The aim of the experiment was to compare the welfare and weight gains of artificially reared lambs when gradually separated from their mothers or separated from them early and immediately or gradually moved from maternal to reconstituted milk. Forty Comisana lambs were assigned to a control dam-suckled (DS) group and three test groups of 10 each. The lambs in the GRAD group were gradually separated from their dams reducing the time spent with the mothers by degrees over 10 days, while the lambs in the substitute (SUB) and EM groups were abruptly removed from their dams 24-30 h postpartum. After separation, the lambs in the SUB group were provided with a milk substitute, while the lambs in the EM group were subjected to a gradual transition from ewe milk to the milk substitute over 10 days. At 12 and 32 days of age all the lambs underwent open-field tests, during which their behavioural responses to isolation and to an inanimate stimulus - a hobby horse - were measured. In addition, blood samples were collected immediately before the isolation test, and then 10 and 60 min after to evaluate cortisol concentrations. Cell-mediated immune responses in vivo to phytohaemagglutinin (PHA) injection were evaluated at 7, 21 and 35 days of age, while antibody titres against chicken egg albumin (OVA) were determined at 2, 10, 20, 30 and 42 days of age. The weight gains of the lambs were also recorded weekly. When isolated in a novel environment, the GRAD lambs performed less frequent climbing attempts (P<0.05) than did the DS lambs. After the introduction of a hobby horse, the GRAD lambs displayed a longer latency time to move than did the DS, SUB (P<0.01) and EM lambs (P<0.05), and a shorter duration of movement than the DS lambs (P<0.05). The lambs in the GRAD group showed a higher cortisol release and a lower cell-mediated immune response than the three other groups; their antibody titres were also lower than those of the EM and SUB lambs. The GRAD lambs exhibited a lower growth rate than the animals in the DS (P<0.01), EM (P<0.05) and SUB groups (P<0.001). Our results suggest that a gradual separation from the mothers adversely affects behavioural, immune and endocrine responses of artificially reared lambs.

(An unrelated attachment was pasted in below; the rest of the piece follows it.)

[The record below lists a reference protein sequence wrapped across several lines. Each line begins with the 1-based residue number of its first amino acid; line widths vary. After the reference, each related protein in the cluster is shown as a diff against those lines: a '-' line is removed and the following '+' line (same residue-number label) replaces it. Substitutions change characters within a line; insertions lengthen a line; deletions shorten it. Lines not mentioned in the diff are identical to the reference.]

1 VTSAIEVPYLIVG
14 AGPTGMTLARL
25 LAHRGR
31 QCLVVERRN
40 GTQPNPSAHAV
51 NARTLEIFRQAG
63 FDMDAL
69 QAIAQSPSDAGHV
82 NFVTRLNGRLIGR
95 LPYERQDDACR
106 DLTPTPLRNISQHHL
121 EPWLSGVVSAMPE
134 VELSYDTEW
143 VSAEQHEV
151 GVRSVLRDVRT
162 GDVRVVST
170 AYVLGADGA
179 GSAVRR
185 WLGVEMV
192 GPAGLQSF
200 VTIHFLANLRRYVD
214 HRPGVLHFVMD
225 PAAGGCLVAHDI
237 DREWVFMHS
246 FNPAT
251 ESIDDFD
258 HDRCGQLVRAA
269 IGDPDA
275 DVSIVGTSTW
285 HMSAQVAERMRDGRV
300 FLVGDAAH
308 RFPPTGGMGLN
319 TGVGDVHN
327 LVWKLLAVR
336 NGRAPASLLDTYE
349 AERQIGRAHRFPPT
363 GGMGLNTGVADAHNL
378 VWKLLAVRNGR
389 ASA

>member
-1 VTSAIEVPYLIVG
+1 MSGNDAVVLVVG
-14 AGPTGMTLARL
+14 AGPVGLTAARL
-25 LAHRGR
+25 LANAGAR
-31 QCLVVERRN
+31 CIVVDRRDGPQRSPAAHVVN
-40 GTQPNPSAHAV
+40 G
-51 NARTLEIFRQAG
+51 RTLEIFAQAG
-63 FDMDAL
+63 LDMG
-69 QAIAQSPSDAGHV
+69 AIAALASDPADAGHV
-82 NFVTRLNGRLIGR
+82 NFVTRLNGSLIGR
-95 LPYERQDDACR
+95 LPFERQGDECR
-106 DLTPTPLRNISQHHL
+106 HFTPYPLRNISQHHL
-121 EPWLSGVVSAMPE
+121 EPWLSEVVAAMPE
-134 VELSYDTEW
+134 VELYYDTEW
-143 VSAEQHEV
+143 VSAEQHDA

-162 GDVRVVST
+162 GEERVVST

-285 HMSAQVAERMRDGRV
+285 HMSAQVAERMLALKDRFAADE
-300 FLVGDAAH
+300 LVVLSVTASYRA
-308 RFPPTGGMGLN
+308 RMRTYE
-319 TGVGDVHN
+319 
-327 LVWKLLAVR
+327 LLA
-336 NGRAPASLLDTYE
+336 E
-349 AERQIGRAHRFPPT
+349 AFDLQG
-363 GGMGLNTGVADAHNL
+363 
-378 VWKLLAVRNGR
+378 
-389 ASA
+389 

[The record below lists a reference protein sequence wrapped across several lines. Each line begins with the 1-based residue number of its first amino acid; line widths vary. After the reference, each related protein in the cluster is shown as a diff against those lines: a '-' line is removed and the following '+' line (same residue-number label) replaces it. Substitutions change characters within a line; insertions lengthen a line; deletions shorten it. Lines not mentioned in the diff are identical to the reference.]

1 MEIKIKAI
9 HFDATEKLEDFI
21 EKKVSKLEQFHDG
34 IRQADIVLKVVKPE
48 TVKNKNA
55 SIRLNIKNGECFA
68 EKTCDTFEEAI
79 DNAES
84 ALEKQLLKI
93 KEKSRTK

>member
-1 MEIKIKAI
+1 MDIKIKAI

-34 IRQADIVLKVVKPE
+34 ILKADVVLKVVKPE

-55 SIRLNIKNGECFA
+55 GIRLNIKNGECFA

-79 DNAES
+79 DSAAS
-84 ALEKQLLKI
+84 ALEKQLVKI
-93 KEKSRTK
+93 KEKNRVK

|Publication Title||Applied Animal Behaviour Science|
|Author Address||Facolta di Agraria di Foggia, Istituto di Produzioni e Preparazioni Alimentari, via Napoli 25, 71100 Foggia, Italy. firstname.lastname@example.org|
|Cite this work||
Researchers should cite this work as follows: